5 Things You May Not Know About English Language Learners

5 Things You May Not Know About English Language Learners

English language learners are often thought of as a homogenous group, but in reality, they are extremely diverse. Although you likely know these common facts about ELLs, you may not be as familiar with the underlying complexities of this often misunderstood population. 

Here are five things you may not know about English Language Learners:

Fact #1: English language learners compose one of the fastest-growing student populations in the country.

But did you know…? There are about five million ELLs in the United States (about nine percent of all public school students), and the number is increasing. In fact, by the year 2025, nearly one out of every four public school students will be an English language learner. Since the passage of the Bilingual Education Act in 1968, all public schools are required to offer ELLs an appropriate level of education.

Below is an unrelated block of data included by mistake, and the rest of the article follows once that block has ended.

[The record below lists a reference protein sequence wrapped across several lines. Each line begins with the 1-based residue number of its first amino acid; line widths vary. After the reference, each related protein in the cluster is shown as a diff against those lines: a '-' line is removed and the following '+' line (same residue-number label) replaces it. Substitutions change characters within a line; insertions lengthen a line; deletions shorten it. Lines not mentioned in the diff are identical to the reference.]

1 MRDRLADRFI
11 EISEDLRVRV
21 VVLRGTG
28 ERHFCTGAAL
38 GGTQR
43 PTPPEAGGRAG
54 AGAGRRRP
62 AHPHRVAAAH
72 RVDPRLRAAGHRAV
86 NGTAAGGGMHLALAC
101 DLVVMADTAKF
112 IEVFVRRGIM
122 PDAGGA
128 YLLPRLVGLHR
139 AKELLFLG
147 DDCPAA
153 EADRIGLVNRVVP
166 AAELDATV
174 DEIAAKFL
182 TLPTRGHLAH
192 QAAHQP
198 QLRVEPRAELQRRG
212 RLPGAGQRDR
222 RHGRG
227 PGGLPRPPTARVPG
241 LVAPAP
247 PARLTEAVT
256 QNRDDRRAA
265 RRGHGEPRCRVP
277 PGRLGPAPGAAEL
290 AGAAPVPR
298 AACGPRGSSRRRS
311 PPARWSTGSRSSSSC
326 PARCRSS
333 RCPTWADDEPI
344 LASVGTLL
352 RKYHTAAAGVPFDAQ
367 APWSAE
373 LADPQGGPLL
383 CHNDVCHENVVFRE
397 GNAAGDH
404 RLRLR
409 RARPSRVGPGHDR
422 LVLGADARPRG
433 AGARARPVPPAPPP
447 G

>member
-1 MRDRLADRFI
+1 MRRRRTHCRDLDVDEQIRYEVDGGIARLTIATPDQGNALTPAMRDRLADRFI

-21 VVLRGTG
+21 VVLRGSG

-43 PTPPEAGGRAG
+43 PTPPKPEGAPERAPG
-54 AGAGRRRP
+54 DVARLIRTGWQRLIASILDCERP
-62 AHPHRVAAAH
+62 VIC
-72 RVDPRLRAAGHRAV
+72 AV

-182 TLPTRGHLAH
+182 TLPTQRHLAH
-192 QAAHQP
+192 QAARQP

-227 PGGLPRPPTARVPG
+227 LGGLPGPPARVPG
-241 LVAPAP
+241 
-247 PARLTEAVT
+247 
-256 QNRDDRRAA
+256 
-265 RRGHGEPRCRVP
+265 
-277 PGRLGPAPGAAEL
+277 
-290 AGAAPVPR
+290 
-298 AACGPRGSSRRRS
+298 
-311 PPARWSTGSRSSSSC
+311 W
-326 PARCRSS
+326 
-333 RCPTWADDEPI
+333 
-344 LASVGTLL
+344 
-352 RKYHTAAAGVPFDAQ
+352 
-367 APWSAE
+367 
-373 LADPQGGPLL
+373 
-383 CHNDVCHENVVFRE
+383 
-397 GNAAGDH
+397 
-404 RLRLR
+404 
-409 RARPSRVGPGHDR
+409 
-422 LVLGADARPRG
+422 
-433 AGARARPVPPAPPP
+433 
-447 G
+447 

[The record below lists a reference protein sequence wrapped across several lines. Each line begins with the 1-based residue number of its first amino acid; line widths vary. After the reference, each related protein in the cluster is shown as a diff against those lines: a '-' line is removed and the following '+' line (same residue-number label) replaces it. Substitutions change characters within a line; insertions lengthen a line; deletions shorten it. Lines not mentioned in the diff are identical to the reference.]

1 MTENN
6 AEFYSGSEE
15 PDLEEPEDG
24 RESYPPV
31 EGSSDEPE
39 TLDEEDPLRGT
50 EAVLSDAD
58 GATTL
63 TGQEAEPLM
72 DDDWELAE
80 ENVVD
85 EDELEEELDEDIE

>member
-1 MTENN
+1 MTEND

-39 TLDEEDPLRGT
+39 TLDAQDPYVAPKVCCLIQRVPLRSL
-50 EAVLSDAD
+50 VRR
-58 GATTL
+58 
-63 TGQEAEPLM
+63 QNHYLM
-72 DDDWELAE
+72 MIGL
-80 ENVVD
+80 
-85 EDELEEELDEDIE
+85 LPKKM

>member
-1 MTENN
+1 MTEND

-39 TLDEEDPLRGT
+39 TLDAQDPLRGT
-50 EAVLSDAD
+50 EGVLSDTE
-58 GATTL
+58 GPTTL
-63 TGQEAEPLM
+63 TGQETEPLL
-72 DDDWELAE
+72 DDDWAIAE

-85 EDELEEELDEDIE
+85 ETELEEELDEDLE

Fact #2:  All students have the same natural ability to acquire language skills, unless diagnosed with a language disorder.

But did you know…?  Based on their native language, some students have a more difficult time learning English. For example, students whose first language uses the Latin alphabet or has a sentence structure similar to English may have an easier time acquiring English language skills compared to those whose native language uses characters (like Mandarin) or is written from right to left (like Arabic or Hebrew). Additionally, depending on culture and parental literacy, ELLs can face a number of challenges with regard to oral English language development, including limited exposure to spoken English in the home.

Fact #3:  Being bilingual promotes all areas of cognitive functioning.